One more for the file of stories with adult female leads, Octave, Volume 1, (オクターヴ) has many admirable qualities that make it a series to keep an eye on.
Miyashita Yukino wanted, more than anything else, to become an idol. In defiance of the odds, she actually did manage to accomplish her dream only to find that being an idol is not enough to make one a celebrity. The idol group Yukino was part of failed to sell. Yukino went back to school, spending the remainder of her time there wading through jealousy and curiosity from the girls and a mix of sexual interest and disrespect from the guys.
Now 20, Yukino lives in Tokyo, far from her remaining friends and family, trying to forge a new life on her own as a talent manager. But she’s not really having any fun at it. Her life lacks purpose and rhythm and, even now, she has a nagging sensation that she should be that girl on the pedestal.
Yukino finds herself befriended by Setsuko, the sister of the guy who runs the laundromat she uses. Suddenly, Yukino feels that maybe Tokyo isn’t such a lonely place. She’s finally found someone she can relate to – Setsuko was a member of a small musical group that, like her own, only released one album. Setsuko now barely makes a living writing songs for singers who don’t even know who she is.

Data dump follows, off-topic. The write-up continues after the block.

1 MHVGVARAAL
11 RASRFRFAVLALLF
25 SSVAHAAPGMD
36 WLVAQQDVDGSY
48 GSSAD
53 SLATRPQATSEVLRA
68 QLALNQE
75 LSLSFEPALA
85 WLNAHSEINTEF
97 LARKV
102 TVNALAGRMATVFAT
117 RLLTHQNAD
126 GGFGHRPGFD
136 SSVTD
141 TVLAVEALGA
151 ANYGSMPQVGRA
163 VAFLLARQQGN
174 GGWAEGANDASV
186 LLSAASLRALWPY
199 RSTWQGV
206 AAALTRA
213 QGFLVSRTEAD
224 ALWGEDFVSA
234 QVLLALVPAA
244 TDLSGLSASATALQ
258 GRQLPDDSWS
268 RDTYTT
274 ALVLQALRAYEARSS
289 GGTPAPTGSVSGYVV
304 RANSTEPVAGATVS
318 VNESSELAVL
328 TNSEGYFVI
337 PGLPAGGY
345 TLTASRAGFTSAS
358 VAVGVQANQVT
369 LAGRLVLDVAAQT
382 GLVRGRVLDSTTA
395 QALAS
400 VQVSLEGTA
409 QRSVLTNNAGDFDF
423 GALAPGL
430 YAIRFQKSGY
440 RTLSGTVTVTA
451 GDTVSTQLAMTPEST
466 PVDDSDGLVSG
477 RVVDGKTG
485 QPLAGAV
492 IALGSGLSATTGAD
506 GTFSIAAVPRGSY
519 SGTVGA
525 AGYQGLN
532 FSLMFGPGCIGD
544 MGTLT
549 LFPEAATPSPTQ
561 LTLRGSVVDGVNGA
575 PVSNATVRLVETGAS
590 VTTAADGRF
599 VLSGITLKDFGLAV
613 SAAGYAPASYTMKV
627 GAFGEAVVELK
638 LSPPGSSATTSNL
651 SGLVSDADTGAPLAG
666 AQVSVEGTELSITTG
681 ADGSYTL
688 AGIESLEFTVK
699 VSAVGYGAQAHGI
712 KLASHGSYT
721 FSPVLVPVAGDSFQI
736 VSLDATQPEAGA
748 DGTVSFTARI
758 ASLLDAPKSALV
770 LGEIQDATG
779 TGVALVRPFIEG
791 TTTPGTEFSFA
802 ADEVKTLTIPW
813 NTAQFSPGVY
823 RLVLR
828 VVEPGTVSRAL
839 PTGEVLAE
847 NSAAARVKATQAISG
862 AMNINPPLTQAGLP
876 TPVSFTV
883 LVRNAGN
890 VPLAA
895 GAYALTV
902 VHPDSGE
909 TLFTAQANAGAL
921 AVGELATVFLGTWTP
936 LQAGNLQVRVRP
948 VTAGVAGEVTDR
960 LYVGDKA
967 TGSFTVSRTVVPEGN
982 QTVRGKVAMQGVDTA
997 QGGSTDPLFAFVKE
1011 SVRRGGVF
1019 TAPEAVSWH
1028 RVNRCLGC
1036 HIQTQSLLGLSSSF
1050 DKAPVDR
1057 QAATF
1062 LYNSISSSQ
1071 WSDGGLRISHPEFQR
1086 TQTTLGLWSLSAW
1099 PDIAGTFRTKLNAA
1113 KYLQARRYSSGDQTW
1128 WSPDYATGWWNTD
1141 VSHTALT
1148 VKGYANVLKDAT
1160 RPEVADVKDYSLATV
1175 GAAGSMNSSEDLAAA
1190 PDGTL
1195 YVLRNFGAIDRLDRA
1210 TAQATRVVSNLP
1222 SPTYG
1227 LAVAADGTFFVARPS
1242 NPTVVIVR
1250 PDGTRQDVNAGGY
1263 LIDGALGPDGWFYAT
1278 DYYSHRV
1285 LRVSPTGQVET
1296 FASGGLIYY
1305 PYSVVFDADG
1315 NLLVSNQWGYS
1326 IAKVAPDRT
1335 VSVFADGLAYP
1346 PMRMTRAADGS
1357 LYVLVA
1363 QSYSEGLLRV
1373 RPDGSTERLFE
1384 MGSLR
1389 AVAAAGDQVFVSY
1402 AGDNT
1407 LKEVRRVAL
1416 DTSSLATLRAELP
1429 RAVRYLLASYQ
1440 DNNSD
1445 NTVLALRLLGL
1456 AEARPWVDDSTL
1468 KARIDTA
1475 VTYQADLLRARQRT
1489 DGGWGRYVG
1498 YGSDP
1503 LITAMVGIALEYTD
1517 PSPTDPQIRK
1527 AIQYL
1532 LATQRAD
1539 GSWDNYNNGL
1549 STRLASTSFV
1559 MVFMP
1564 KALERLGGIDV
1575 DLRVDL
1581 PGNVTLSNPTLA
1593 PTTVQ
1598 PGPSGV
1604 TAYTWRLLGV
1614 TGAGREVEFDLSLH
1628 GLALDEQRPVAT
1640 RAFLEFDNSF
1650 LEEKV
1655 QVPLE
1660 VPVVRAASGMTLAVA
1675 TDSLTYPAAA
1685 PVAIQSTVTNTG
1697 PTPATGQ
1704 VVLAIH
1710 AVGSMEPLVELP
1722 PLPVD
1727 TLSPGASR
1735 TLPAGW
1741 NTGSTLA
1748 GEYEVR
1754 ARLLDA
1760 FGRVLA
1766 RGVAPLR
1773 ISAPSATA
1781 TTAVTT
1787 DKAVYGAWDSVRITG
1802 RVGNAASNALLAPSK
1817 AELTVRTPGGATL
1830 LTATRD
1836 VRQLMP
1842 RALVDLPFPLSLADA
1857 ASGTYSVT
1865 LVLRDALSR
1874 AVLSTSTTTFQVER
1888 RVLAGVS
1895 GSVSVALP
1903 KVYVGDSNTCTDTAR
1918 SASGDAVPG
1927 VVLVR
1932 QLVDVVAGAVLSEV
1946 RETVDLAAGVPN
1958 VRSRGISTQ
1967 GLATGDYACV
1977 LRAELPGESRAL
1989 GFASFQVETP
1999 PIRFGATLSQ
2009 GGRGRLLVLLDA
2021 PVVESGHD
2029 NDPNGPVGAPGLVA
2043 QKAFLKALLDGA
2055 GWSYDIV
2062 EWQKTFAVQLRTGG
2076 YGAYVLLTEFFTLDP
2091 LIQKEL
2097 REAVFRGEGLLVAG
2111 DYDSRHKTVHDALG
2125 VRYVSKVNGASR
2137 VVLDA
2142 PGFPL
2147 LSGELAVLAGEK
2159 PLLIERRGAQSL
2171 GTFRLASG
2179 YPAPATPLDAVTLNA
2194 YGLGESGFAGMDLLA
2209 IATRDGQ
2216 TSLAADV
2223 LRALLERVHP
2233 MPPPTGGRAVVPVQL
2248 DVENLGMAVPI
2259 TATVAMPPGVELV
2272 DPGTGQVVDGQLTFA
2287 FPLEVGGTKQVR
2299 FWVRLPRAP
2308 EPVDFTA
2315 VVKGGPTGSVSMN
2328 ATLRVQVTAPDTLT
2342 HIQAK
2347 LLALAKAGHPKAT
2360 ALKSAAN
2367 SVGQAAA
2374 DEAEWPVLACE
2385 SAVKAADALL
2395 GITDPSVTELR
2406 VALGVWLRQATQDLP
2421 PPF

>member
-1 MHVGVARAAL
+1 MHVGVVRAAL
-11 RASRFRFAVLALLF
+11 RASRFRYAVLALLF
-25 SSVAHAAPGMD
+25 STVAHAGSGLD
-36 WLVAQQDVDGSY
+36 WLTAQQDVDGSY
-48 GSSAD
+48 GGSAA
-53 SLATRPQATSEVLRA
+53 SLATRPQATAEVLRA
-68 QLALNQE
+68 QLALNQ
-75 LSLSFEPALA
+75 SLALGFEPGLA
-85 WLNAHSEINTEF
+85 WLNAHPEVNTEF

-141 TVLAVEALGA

One night, as they eat mabutofu, Yukino finds herself telling Setsuko about her encounter with failure, and about her desire for a boyfriend, maybe marriage – a normal life. Setsuko responds by sitting much too close and forcing Yukino to face some of her own fears. That night they end up making love.
Yukino’s found what she thinks is a little happiness, but of course nothing stays the same forever. As she tries to find a place for her feelings for Setsuko, Yukino will encounter situations that wrap her in jealousy over Setsuko (who is bisexual,) over the paths her former partners in the idol group have taken, over everything everyone thinks of as a normal life.
Octave is not melodramatic, it’s not overwrought, it’s not full of love affairs going horribly tragic, or violent, or a life in crisis. It’s not WEtv. Thank *heavens.* It’s a grown up manga for grown ups, who like to read grown up stories about grown up women who like grown up women.
Art – 8
Story – 8
Characters – 9
Yuri – 8
Service – 4
Overall – 8
I definitely recommend it for realistic, non-ridiculous Yuri narrative and sincerely hope that someone will consider picking it up for translation here.